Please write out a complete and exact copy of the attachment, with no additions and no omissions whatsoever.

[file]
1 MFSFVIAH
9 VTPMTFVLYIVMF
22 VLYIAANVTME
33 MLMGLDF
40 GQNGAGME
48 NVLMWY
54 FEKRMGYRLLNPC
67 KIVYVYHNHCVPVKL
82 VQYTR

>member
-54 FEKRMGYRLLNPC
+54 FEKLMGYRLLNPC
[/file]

1 MFSFVIAH
9 VTPMTFVLYIVMF
22 VLYIAANVTME
33 MLMGLDF
40 GQNGAGME
48 NVLMWY
54 FEKRMGYRLLNPC
67 KIVYVYHNHCVPVKL
82 VQYTR

>member
-54 FEKRMGYRLLNPC
+54 FEKLMGYRLLNPC